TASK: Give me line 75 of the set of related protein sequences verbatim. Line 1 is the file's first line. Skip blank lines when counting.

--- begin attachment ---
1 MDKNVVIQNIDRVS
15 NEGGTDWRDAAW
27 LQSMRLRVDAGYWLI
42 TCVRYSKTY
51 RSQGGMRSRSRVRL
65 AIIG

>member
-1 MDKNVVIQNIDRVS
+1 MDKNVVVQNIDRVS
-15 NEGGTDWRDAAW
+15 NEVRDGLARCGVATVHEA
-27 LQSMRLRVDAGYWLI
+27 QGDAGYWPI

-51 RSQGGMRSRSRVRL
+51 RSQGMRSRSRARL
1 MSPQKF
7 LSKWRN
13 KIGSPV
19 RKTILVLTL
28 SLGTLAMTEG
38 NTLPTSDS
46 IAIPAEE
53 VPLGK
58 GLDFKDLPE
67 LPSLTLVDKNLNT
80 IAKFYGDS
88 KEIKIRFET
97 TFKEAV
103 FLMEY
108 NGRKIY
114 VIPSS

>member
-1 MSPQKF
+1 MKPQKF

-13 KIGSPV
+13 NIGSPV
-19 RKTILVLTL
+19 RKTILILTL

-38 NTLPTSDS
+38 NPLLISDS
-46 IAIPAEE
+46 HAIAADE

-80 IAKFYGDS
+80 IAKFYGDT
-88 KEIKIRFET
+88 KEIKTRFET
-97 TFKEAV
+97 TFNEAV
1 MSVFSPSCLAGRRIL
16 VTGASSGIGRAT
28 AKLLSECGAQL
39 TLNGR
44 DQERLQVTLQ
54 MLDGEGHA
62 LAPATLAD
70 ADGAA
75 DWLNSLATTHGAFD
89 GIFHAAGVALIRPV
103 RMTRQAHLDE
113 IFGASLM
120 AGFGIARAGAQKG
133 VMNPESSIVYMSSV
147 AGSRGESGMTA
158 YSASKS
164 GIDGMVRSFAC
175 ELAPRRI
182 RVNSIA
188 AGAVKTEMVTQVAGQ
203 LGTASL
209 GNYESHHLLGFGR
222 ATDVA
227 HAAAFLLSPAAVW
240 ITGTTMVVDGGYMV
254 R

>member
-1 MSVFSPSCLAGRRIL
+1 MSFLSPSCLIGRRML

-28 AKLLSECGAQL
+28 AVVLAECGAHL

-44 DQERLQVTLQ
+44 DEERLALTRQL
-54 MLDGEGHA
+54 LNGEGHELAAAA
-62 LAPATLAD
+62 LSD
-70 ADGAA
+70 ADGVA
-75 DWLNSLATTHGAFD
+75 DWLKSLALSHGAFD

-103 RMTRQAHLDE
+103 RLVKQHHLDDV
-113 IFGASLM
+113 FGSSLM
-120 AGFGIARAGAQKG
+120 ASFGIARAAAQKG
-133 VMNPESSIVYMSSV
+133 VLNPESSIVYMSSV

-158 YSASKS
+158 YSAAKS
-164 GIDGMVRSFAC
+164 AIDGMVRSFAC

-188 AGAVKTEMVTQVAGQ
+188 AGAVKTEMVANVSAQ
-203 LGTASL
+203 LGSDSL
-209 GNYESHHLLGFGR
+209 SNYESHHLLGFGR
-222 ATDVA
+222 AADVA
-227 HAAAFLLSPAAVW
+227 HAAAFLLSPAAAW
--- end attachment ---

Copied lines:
>member